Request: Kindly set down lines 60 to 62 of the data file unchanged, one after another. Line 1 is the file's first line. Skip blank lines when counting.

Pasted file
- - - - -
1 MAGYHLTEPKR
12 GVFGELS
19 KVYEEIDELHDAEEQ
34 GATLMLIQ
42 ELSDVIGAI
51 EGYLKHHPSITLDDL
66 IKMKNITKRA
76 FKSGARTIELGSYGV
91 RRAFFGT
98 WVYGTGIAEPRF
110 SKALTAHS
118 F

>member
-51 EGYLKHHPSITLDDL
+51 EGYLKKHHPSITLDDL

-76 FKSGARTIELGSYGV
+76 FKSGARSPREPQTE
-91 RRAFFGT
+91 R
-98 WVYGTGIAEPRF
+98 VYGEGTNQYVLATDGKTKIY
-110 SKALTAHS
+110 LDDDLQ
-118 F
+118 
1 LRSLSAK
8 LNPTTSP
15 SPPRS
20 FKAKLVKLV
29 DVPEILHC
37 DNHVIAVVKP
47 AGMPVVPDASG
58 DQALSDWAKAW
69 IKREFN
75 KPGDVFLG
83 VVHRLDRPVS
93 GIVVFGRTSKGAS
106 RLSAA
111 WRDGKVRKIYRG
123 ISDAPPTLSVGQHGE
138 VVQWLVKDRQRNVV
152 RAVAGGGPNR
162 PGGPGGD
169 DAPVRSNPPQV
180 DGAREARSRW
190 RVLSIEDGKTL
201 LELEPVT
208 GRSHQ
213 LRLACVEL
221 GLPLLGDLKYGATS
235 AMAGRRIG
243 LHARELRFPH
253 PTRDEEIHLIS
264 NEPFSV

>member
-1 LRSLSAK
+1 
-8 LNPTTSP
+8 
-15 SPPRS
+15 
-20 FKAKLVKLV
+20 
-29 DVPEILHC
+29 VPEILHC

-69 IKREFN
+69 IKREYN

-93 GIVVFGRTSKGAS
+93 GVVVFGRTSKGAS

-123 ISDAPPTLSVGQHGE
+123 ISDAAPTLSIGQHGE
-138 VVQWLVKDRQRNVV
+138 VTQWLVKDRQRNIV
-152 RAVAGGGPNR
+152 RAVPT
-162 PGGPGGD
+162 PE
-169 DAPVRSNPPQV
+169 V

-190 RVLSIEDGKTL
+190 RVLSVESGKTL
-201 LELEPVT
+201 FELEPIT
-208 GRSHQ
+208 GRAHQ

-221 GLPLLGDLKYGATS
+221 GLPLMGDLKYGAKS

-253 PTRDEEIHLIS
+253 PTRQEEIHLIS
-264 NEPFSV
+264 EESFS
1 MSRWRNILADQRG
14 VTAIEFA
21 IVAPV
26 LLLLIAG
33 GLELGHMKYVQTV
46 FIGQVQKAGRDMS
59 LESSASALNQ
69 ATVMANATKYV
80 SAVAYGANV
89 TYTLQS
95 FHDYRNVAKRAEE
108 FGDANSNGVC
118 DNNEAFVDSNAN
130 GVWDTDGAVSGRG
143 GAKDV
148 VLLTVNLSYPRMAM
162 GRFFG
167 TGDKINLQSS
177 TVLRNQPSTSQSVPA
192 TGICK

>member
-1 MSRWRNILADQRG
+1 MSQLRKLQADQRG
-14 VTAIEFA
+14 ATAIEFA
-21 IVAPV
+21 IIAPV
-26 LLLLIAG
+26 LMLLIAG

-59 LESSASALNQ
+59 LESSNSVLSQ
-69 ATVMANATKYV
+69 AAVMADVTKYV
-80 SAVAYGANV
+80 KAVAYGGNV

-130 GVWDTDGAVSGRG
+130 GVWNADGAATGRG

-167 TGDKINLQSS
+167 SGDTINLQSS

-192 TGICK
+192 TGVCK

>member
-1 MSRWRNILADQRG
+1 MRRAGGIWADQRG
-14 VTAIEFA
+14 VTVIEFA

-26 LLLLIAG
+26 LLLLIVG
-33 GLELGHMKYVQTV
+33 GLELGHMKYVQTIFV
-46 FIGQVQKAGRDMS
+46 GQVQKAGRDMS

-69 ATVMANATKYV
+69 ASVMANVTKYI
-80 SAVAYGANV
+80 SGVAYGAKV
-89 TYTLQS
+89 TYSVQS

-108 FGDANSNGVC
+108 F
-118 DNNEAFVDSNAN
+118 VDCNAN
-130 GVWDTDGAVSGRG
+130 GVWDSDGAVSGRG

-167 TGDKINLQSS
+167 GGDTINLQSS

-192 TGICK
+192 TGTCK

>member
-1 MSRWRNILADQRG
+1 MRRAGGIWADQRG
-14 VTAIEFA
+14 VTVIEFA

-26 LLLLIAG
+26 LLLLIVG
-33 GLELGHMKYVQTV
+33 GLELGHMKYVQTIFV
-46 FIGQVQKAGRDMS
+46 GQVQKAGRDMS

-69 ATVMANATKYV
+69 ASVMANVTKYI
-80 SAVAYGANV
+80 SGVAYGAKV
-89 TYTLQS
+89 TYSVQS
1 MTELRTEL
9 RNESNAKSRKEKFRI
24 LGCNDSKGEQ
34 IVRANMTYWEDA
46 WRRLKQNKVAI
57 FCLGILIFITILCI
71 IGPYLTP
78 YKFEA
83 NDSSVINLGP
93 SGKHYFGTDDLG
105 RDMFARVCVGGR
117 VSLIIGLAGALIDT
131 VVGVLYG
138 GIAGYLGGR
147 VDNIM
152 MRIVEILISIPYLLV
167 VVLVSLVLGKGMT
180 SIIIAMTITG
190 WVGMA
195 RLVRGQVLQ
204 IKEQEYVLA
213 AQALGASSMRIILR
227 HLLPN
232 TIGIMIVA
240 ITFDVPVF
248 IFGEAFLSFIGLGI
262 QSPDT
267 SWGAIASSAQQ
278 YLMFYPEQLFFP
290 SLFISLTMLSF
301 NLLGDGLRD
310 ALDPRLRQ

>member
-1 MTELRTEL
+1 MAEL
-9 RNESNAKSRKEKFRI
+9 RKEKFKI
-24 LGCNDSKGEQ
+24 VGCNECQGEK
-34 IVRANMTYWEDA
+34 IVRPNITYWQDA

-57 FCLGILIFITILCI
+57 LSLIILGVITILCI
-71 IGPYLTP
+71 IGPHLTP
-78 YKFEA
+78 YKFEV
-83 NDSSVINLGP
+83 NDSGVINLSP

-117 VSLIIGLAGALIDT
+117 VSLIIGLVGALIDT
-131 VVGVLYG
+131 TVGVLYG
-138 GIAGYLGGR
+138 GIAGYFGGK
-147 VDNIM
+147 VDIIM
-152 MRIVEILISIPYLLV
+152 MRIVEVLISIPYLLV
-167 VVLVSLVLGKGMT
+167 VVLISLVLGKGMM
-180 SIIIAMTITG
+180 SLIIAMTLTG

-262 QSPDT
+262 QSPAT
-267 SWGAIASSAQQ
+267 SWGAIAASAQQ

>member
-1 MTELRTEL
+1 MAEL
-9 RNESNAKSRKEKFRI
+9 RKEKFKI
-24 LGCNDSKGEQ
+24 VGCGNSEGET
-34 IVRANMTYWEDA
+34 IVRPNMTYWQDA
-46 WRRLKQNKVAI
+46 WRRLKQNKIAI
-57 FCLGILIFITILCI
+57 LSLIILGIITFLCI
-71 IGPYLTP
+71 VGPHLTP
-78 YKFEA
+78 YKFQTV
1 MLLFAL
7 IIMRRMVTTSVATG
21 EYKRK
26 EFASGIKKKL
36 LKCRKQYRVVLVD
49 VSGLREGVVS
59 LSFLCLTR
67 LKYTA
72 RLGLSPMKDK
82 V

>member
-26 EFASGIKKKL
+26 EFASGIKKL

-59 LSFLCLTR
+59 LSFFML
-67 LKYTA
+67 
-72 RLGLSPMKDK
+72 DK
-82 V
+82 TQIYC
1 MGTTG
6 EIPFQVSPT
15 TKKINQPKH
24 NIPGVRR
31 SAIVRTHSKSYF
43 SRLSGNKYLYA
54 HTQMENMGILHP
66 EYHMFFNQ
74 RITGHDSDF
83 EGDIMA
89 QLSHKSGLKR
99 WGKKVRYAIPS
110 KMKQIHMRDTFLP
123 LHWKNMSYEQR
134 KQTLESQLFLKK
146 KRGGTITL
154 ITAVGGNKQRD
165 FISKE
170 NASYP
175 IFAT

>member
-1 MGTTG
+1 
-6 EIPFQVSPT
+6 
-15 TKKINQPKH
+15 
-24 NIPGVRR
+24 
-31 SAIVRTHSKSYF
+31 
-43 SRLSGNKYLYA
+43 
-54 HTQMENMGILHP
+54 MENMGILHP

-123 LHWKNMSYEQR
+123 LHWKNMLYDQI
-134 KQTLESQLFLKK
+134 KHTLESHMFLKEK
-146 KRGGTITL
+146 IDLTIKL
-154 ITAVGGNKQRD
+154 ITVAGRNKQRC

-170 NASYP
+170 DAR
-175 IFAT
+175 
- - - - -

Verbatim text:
-15 SPPRS
+15 
-20 FKAKLVKLV